Some perfumes succeed by conjoining the known essences of things in nature into new and unforgettable accords. Picture the gaunt lemon aldehyde and intense woody-mossy experience of Halston Z-14. Yes, the notes all jump forward at various stages to announce "I'm cinnamon," or "I'm pine," but the nose can only interpret them by assessing the novel entirety of Z-14. Then there are perfumes that are olfactory advertisements for the bountiful spoils of pulchritudinous lands that aren't found on any map. Their beauty is abstract but familiar, the paradoxical effect of taking known notes and composing them into a hauntingly alien tune.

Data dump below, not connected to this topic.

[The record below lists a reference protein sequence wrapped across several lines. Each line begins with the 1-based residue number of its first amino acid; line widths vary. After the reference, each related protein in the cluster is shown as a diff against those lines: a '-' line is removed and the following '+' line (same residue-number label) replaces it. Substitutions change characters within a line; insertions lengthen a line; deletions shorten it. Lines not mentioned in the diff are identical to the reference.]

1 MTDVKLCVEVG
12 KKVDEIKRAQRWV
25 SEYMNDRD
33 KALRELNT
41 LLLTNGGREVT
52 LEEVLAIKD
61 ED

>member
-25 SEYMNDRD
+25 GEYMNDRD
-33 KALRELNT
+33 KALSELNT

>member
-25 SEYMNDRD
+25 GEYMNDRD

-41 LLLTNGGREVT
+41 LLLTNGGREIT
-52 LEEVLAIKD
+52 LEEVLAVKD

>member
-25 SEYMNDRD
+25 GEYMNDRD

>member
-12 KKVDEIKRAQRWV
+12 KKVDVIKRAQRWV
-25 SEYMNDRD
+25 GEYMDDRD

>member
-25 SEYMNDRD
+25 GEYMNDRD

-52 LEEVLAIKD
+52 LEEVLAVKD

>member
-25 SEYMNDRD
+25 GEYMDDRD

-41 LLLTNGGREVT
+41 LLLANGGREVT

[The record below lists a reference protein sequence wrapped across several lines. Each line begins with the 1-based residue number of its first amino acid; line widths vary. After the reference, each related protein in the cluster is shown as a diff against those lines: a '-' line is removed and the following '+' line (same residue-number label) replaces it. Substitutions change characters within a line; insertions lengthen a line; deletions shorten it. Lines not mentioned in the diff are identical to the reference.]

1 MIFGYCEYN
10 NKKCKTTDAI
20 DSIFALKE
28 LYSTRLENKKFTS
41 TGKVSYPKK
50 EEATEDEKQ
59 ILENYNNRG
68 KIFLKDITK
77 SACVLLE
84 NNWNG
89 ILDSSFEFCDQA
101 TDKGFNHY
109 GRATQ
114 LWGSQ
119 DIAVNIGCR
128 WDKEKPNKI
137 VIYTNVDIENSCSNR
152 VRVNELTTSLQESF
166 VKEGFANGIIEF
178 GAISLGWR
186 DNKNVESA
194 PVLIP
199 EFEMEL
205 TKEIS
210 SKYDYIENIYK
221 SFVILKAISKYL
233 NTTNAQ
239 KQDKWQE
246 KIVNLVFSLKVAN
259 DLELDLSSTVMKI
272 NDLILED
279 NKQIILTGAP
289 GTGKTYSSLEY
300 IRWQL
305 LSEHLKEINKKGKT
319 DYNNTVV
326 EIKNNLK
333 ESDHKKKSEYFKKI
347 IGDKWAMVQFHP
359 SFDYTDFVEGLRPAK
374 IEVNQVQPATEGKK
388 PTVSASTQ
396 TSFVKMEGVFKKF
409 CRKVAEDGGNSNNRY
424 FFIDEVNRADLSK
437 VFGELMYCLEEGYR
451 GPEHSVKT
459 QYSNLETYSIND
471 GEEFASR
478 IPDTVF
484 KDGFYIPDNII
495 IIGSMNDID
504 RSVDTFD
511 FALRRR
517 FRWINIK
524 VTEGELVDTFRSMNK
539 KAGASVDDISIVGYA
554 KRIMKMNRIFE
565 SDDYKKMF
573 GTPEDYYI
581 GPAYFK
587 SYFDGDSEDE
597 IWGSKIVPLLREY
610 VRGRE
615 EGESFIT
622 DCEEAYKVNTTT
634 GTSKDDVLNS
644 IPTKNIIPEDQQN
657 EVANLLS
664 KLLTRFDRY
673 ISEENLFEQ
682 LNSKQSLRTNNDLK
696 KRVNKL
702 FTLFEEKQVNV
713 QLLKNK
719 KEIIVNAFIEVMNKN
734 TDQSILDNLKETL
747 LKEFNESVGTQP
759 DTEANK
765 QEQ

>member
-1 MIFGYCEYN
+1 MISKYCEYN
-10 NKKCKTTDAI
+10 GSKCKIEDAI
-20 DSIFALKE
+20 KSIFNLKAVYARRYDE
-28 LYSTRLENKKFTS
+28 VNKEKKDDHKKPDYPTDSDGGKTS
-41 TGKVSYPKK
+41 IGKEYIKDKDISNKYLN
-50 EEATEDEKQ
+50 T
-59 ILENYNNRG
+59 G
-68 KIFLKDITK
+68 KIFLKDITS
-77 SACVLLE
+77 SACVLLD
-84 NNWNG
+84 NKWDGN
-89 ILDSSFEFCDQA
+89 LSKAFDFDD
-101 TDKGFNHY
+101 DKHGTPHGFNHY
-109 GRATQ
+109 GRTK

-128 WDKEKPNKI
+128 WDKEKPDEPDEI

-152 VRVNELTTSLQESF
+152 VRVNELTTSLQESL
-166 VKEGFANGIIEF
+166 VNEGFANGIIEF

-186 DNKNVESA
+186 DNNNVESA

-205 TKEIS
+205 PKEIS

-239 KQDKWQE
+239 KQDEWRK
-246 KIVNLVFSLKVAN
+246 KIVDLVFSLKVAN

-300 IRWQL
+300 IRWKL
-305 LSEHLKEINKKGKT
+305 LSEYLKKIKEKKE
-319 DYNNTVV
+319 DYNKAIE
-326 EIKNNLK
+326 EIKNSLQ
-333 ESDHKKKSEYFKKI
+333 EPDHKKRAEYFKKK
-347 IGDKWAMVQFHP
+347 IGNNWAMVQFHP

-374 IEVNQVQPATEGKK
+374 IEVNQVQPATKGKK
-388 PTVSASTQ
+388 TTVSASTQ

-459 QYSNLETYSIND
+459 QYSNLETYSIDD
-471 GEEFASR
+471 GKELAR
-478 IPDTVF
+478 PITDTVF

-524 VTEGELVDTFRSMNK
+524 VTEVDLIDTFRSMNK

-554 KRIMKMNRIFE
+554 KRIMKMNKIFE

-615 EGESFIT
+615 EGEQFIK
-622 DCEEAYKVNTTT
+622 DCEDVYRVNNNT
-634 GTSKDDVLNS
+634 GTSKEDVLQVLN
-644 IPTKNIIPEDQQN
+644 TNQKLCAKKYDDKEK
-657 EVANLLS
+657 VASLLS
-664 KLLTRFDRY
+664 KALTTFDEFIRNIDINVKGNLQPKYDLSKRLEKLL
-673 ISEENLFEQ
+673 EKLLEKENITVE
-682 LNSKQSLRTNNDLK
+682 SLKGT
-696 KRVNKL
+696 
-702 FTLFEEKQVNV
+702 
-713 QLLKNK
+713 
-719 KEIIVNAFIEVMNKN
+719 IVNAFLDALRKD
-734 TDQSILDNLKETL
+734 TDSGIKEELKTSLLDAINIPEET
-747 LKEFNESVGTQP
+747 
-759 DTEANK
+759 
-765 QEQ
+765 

Ponderosa is one such fragrance, a strikingly smooth and binate accord of cedar and burnt vanilla that smells expansive and salubrious, yet also feels warm and comfortable in its raw simplicity. Perfumer Nicholas Nilsson attempts to pontificate on its connection to actual ponderosa by claiming it contains the resin absolute, but I'd be more impressed if he said it was a reconstruction, which would at least align him with greatness. It smells like one to me, a robust but unassuming assemblage of woody and sugary notes that coalesce into the general impression of pinus ponderosa. Very good stuff, made all the better by a mystical wisp of fruitiness. A natural beauty that does not occur in nature.